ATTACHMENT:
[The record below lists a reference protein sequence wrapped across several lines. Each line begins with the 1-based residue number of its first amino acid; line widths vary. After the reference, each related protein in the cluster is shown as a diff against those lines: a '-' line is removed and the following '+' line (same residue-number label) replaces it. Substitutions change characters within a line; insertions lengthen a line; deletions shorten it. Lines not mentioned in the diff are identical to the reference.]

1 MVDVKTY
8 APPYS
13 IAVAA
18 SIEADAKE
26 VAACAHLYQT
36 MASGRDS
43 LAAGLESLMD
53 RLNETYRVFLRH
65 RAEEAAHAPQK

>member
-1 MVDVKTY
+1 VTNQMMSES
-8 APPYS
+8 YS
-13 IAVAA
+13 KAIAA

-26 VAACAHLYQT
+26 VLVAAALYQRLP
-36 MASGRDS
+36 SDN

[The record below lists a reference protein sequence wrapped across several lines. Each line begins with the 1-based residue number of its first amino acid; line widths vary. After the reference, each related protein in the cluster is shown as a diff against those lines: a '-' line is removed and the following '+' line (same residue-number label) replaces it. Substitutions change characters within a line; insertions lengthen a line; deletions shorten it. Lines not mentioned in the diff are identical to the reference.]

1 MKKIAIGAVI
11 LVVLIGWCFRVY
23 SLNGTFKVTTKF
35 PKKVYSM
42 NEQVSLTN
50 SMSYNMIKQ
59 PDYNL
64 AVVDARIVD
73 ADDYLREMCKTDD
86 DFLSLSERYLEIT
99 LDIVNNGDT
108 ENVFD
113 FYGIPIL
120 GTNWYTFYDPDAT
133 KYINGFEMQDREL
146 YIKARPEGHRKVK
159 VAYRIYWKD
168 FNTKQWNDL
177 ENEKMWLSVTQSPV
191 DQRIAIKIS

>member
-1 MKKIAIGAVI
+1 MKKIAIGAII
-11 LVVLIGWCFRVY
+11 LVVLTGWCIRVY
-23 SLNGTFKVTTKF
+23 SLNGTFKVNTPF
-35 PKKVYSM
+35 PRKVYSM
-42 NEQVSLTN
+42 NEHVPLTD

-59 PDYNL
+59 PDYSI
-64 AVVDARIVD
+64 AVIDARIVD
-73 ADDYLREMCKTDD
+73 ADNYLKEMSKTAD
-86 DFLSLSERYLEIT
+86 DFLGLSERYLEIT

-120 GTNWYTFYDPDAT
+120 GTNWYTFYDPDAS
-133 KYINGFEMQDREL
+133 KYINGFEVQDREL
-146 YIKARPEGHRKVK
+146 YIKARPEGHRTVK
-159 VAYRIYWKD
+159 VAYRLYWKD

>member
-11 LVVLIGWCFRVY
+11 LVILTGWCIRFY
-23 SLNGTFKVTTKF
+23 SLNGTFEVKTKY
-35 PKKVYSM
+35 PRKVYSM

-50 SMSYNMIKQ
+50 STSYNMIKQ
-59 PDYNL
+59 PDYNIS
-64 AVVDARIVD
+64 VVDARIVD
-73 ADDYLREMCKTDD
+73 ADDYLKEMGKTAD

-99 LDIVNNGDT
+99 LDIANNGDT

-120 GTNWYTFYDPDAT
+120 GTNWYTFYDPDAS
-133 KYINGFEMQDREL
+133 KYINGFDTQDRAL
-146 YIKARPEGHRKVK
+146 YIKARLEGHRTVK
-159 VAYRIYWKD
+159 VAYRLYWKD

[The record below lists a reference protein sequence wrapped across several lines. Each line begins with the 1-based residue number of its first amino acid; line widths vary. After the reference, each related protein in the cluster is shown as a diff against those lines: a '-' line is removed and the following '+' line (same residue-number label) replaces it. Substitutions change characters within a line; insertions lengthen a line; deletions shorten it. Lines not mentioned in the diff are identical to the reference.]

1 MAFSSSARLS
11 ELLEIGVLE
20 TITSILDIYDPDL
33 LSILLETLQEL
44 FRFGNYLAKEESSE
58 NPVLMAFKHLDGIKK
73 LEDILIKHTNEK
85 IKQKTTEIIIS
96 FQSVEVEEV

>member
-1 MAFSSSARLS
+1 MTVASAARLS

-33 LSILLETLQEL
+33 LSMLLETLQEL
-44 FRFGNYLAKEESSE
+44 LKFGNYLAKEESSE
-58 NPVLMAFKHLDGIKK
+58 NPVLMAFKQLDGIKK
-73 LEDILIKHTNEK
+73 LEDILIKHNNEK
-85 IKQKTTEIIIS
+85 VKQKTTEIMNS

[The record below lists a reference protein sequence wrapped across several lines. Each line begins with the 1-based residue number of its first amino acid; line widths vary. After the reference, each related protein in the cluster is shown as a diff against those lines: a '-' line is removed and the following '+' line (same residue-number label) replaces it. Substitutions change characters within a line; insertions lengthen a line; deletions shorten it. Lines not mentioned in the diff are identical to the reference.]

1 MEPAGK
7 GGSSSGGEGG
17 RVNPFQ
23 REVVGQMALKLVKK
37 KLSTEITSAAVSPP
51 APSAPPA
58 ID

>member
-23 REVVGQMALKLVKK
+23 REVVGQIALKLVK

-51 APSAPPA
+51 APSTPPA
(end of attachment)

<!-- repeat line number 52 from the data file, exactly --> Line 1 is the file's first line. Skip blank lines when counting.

-42 NEQVSLTN